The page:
Republican George P
George P. Bush on Wednesday launched his next political move: a run for Texas attorney general in 2022 that puts the scion of a Republican dynasty against a GOP incumbent shadowed by securities fraud charges and an FBI investigation.
Bush, who has served as Texas’ land commissioner since 2015, is the son of former Florida Gov. Jeb Bush and the nephew and grandson of two former presidents. He is the last of the Bush family still in public office — and was the first to break with them over supporting former President Donald Trump who has mocked the family that was once the face of the Republican party.
He is now launching the first major challenge against embattled Texas Attorney General Ken Paxton who has spent six years in office under felony indictment over accusations of defrauding investors, and more recently was accused of bribery by his own former top aides.
“Here in Texas, we have a scandal that is plaguing one of our highest offices. And I believe conservatives should have a choice,” Bush said at a campaign kickoff rally in Austin
Bush, 45, said he spoke with Texas’ two previous attorneys general prior to Paxton — Republican Gov. Greg Abbott and U.S. Sen. John Cornyn — after the latest accusations surfaced but would not go into details. “There’s concern there, and that’s why I’m willing to go out there and offer myself because everybody else has been quiet and afraid to tell the truth about this guy,” Bush said.
Paxton’s campaign responded with a statement that made no mention of the accusations against him.
“Texans know Attorney General Paxton’s rock-solid conservative record,” Paxton spokesman Ian Prior said.
Bush’s bid to move up Texas’ political ladder sets up a potentially bruising primary that will test GOP voters’ appetite for the Bush name, and the durability of a two-term attorney general who is embroiled in legal trouble, but was embraced by conservatives last November after bringing a failed lawsuit to the Supreme Court that sought to overturn President Joe Biden’s victory.
Asked if he supported Paxton’s efforts to overturn Biden’s win, Bush faulted Paxton’s legal strategy and claimed there were irregularities, but acknowledged Biden’s victory. No widespread corruption was found, and Trump’s allegations of massive voting fraud also have been dismissed by a succession of judges and refuted by state election officials.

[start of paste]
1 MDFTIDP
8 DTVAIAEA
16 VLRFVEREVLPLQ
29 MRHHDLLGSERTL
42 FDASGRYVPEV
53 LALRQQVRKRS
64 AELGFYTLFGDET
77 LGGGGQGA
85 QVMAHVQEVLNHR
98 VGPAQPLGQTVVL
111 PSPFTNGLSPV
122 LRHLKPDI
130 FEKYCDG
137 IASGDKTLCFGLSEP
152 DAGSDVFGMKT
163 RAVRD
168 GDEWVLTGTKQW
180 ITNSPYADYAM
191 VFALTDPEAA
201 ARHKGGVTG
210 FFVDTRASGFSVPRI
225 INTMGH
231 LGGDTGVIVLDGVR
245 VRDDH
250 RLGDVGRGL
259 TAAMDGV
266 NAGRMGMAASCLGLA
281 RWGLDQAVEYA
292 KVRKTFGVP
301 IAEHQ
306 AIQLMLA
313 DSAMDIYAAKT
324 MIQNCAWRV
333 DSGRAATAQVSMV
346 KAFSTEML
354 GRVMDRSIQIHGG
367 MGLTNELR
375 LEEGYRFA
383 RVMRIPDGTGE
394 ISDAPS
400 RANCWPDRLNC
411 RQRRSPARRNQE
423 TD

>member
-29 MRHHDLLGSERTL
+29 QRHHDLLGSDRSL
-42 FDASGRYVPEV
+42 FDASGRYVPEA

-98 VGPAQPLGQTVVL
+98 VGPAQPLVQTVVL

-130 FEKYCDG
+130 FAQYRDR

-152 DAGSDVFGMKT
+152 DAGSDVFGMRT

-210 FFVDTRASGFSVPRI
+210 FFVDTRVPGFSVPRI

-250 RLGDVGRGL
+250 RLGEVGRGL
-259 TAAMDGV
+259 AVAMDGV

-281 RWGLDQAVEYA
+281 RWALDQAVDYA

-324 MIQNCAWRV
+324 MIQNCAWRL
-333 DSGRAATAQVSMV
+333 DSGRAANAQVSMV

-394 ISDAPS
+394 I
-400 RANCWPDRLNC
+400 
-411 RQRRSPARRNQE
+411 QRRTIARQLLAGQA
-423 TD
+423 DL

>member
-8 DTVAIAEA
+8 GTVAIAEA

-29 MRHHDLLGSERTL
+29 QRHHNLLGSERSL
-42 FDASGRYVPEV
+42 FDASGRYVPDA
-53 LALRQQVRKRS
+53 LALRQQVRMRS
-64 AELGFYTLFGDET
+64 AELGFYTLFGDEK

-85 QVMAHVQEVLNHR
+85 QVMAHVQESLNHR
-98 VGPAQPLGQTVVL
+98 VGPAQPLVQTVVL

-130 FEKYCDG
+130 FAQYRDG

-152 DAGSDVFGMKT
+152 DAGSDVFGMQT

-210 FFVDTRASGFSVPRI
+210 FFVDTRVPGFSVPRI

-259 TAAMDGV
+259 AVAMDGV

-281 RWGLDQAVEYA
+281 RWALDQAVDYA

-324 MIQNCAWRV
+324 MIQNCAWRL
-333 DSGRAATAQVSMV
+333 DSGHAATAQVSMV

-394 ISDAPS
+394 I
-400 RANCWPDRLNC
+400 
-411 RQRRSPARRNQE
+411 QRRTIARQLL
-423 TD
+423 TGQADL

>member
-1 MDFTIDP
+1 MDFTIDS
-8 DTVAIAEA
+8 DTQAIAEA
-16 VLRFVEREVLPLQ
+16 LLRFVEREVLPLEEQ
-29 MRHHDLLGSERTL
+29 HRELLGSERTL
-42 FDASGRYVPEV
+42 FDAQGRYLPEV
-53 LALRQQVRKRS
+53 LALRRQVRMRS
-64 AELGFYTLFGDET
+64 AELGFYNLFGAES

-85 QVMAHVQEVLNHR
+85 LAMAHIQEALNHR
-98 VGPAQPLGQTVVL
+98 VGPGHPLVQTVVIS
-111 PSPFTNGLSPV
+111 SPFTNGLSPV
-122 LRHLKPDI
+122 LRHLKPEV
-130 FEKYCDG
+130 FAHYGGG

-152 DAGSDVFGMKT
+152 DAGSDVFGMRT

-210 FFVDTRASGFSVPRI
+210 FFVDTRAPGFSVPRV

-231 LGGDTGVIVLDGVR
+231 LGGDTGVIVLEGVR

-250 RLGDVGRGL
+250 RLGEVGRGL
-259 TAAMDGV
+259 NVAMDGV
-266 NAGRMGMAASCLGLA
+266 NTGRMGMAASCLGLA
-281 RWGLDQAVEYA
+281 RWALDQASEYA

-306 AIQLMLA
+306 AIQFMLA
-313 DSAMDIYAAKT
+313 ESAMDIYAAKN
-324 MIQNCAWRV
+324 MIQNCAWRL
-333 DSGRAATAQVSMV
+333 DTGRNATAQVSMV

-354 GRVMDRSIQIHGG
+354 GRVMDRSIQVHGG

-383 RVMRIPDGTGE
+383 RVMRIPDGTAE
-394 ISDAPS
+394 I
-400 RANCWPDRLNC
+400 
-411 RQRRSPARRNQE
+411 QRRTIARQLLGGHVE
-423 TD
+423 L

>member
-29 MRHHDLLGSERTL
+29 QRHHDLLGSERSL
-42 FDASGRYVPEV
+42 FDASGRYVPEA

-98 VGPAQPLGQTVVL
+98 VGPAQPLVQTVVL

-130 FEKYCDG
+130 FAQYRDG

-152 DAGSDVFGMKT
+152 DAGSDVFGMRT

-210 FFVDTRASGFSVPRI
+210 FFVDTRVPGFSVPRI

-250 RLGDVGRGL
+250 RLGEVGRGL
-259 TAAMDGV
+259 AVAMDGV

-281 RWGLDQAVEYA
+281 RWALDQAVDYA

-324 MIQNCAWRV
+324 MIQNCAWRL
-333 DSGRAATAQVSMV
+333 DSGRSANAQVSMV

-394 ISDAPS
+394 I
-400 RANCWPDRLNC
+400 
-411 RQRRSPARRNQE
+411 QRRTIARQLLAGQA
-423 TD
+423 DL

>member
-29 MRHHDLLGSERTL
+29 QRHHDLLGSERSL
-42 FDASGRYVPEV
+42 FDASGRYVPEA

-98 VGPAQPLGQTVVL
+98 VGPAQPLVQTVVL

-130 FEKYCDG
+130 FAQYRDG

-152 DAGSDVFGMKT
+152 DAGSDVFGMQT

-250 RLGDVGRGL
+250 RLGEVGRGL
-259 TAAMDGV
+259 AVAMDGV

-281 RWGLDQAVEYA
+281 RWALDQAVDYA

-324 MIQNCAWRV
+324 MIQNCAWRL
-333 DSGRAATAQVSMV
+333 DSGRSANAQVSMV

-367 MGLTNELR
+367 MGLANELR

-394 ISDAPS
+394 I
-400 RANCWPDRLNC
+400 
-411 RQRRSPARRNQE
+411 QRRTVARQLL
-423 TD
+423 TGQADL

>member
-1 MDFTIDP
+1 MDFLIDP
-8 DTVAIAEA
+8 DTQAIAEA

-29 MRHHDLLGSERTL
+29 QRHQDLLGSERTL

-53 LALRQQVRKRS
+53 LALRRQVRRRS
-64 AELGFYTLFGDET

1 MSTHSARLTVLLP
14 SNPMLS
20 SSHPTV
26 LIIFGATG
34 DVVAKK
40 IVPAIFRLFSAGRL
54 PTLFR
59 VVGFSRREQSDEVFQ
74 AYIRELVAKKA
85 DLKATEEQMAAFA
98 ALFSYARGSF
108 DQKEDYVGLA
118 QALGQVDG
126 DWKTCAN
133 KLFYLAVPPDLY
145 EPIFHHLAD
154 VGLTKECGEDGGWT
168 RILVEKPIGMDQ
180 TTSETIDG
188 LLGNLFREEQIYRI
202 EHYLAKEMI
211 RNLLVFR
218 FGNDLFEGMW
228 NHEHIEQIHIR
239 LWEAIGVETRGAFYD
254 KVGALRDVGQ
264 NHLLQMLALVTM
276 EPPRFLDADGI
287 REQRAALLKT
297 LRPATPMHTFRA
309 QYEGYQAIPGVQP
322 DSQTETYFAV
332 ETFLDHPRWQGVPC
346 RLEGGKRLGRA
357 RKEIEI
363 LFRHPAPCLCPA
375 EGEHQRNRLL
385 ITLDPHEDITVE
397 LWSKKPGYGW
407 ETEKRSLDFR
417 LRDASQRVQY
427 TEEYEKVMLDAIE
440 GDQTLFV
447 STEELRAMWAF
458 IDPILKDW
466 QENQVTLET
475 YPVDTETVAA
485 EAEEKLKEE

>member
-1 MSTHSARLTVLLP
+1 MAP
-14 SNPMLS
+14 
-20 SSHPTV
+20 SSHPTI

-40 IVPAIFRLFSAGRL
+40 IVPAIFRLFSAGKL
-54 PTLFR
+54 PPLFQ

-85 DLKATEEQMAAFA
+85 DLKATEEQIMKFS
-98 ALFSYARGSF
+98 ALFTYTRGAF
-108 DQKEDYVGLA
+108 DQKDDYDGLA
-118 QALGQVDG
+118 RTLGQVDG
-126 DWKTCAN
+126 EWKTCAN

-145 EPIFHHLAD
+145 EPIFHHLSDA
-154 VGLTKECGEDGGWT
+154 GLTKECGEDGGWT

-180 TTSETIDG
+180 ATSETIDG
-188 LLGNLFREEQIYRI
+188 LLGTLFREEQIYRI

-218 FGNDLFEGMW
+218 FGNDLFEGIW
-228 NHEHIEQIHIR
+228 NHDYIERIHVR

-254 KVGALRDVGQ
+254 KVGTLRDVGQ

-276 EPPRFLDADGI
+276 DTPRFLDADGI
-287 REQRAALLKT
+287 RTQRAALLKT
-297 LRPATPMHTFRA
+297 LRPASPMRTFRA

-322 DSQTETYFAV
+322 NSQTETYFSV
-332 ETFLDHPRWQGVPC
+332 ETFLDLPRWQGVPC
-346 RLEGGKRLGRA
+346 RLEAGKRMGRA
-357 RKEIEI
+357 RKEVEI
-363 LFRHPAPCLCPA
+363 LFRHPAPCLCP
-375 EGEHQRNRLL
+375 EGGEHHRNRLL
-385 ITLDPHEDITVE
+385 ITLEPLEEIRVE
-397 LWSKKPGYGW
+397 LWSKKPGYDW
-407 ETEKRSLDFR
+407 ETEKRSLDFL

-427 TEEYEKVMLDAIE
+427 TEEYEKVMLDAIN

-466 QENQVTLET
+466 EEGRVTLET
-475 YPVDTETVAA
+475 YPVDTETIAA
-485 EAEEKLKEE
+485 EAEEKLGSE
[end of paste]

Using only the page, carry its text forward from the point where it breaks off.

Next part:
On Tuesday, Trump endorsed Abbott for a third term but has not weighed in on the Texas’ attorney general race, which Bush had signaled for months he would enter.
Hours ahead of Bush’s announcement, Paxton’s office publicized a court brief that denies claims of impropriety leveled by top-level deputies who were fired after taking part in an extraordinary revolt against Paxton last fall. Eight staffers accused Paxton of abusing his office in the service of a wealthy donor, which is now the target of an FBI investigation.
Paxton called the accusations an “unsubstantiated smear campaign” and has separately pleaded not guilty in his securities fraud case that has languished since 2015. He has also used his office in ways that have benefited allies and other donors.
Bush, meanwhile, enters the race at a moment of intense scrutiny and bipartisan outrage in Houston over his General Land Office announcing the city wouldn’t get a cent of the initial $1 billion in federal funding that was promised to Texas following Hurricane Harvey. He has also angered conservative activists over a renovation plan for the Alamo, the revered Texas shrine.
The race is pivotal for Bush’s political future in Texas, where he has aligned himself with Trump unlike his famous relatives. Bush has carefully sidestepped Trump’s antagonism toward his family, which included taunting his father as “low energy” during the 2016 presidential campaign. His late grandfather, George H.W. Bush, had said he voted for Hillary Clinton in 2016, while George W. Bush said he voted for “none of the above.”
During a visit to Texas in 2019, Trump called George P. Bush “the only Bush that likes me.”
Associated Press writer Jake Bleiberg in Dallas contributed to this report.